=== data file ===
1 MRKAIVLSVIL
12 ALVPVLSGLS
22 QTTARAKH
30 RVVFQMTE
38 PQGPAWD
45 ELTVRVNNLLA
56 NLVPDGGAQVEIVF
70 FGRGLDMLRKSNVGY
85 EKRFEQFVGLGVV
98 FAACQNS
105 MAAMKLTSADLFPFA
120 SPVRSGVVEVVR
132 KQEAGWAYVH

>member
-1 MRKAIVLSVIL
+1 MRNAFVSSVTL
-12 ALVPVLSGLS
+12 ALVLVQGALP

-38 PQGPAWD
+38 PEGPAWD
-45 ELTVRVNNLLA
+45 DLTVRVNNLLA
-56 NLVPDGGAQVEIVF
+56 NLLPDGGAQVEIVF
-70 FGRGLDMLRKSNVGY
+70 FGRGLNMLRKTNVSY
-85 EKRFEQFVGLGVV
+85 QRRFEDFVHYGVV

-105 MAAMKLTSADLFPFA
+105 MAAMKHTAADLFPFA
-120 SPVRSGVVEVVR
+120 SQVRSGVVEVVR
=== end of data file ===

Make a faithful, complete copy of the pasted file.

1 MRKAIVLSVIL
12 ALVPVLSGLS
22 QTTARAKH
30 RVVFQMTE
38 PQGPAWD
45 ELTVRVNNLLA
56 NLVPDGGAQVEIVF
70 FGRGLDMLRKSNVGY
85 EKRFEQFVGLGVV
98 FAACQNS
105 MAAMKLTSADLFPFA
120 SPVRSGVVEVVR
132 KQEAGWAYVH

>member
-1 MRKAIVLSVIL
+1 MRNAFVSSVTL
-12 ALVPVLSGLS
+12 ALVLVQGALP

-38 PQGPAWD
+38 PEGPAWD
-45 ELTVRVNNLLA
+45 DLTVRVNNLLA
-56 NLVPDGGAQVEIVF
+56 NLLPDGGAQVEIVF
-70 FGRGLDMLRKSNVGY
+70 FGRGLNMLRKTNVSY
-85 EKRFEQFVGLGVV
+85 QRRFEDFVHYGVV

-105 MAAMKLTSADLFPFA
+105 MAAMKHTAADLFPFA
-120 SPVRSGVVEVVR
+120 SQVRSGVVEVVR